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HERd Management: Maybe it’s not all as bad as it seems

Tara Vander Dussen for Progressive Dairyman Published on 31 May 2019

When you look online at articles, blogs and comments, it can feel like the whole world is against animal agriculture. Just this year, we have seen the EAT-Lancet Commission report and the Green New Deal.

And it feels like people are attacking us from all sides: animal welfare, nutritional benefits of dairy, greenhouse gas emissions, water conversation. It’s enough to overwhelm anyone. I know I feel this way often.

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I recently wrote a blog (Cow farts and BS: Why do we continue to attack the American farmer) about just that. When writing that blog, I was frustrated and angry. We as an industry have been improving our dairies across the board in all areas. But it feels like no one is noticing.

Following that blog, I received some great comments and had some helpful discussions with allied industry and fellow farmers. And I was reminded that maybe it’s not all as bad as it seems.

The loudest voice online is often the one that gets heard the most. But that doesn’t mean it speaks for everyone or even most of the people.

Yes, the activists are loud. Yes, they have a lot of money to spend funding these “reports” and “research.” And yes, the techniques they use grab attention, but they definitely don’t speak for most of the population.

Think about milk – we have 90 percent market penetration. Meaning 90 percent of homes in America have dairy products in their fridge. What other product can say that besides maybe water? And I am not ignoring the fact that fluid milk sales are down and milk prices are terrible. But what I am talking about is the fact that people, 90 percent of them, are choosing our products.

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Look at any menu at almost any restaurant. They not only serve dairy, but there are usually multiple products. Milk, butter, cheese, yogurt, ice cream, half and half, buttermilk, etc. – all used in a variety of ways from improving taste to creating a healthier meal.

Our products are everywhere. And we are finally seeing new innovative dairy products that are appealing to the next generation of consumers, like fairlife and Darigold Fit.

That being said, I don’t think we can ignore the activists. We have to keep an eye on what they are doing and their agendas. With money and celebrity endorsements, they get their message out there.

But many times, the activists are only talking to themselves and their community unless we draw more attention to them. When we engage with them, we make their conversation bigger.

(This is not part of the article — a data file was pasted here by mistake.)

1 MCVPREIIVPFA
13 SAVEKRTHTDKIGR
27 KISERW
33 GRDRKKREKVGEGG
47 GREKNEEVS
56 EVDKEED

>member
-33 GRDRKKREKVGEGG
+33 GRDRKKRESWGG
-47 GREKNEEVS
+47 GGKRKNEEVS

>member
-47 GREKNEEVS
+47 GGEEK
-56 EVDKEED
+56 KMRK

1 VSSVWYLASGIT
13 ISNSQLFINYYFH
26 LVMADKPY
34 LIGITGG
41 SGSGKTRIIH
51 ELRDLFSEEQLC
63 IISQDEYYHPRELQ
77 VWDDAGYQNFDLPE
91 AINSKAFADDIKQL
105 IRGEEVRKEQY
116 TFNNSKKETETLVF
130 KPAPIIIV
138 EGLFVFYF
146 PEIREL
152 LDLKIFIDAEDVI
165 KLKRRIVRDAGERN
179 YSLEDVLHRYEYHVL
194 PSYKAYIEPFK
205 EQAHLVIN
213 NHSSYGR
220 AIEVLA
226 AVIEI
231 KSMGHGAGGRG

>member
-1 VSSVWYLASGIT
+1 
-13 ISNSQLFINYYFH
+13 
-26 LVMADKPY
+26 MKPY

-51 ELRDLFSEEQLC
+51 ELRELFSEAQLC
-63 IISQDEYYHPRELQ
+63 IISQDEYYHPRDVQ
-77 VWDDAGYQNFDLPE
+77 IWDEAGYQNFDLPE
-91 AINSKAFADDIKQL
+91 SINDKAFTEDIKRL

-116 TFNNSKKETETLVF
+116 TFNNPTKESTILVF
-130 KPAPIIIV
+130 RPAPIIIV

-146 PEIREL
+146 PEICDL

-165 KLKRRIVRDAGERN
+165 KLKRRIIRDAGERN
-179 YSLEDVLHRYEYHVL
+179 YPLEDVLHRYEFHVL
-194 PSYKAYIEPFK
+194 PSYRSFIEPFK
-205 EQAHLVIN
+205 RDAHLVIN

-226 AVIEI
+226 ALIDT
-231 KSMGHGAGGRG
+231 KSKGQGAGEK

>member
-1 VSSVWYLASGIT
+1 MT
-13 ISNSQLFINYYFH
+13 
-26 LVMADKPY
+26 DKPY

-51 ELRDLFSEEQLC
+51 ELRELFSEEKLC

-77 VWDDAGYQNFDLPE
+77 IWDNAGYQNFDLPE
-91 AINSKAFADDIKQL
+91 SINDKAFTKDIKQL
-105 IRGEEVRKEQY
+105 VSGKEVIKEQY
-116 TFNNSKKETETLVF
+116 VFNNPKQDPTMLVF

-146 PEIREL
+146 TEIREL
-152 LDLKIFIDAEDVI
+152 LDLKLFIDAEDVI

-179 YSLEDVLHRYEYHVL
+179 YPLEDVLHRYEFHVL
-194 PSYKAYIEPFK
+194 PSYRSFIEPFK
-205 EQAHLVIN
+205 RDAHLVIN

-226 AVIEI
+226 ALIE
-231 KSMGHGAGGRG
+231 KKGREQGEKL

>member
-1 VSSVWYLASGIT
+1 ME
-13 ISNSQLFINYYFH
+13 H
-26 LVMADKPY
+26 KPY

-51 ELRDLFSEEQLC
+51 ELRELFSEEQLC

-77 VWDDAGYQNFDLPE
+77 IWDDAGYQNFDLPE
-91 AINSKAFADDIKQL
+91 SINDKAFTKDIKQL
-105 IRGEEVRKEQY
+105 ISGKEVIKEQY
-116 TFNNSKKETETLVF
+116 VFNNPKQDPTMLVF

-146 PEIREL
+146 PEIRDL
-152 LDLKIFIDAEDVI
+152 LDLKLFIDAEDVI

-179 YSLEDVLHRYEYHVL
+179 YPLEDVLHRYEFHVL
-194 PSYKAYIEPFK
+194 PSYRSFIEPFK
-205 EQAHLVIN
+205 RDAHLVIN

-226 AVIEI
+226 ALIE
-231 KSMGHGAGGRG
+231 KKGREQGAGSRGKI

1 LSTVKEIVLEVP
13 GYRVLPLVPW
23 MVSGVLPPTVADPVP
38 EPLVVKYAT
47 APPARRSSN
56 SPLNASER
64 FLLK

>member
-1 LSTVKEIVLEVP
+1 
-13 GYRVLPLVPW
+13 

As farmers, we have to continue sharing the science behind the health benefits of dairy in our diets and our on-farm practices from animal welfare to sustainability. Otherwise, activists will grab more of a foothold.

But right now vegans only represent 7 percent of the population. And many vegans end up converting back to a healthier, better-rounded diet.

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So when we talk to consumers, we need to keep in mind the 90 percent who are choosing dairy, not the 7 percent who are not. And if we are focusing our efforts combating anti-agriculture messages, we don’t get our positive story across to consumers.

Instead of playing into activists’ scare tactics and coming down to their level, we need to rise above. By sharing our own story, not playing into theirs, we can have a positive impact on consumers and their buying decisions.

And remember, when activists take it too far, it usually backfires on them – like in February when they attacked Steve Irwin. People came out in mass numbers to defend the Irwin family. It was pretty awesome.

And with the online dairy accounts that have been attacked recently, as horrible as that has been, it has been amazing to see the way their online communities have come to their defense and to offer support.

These are the things I think we need to keep in mind with our conversations with consumers online. Stay positive and share to consumers who are buying our products.

And the next time I start stressing about anti-ag activists and the push of their agendas, I am going to remember most people love pizza and ice cream, and I don’t think that’s going to change anytime soon.  end mark

Follow Tara at her blog, New Mexico Milkmaid.

Tara Vander Dussen
  • Tara Vander Dussen

  • Environmental Scientist – Glorieta Geoscience
  • Dairy Producer – Clovis, New Mexico
  • Email Tara Vander Dussens

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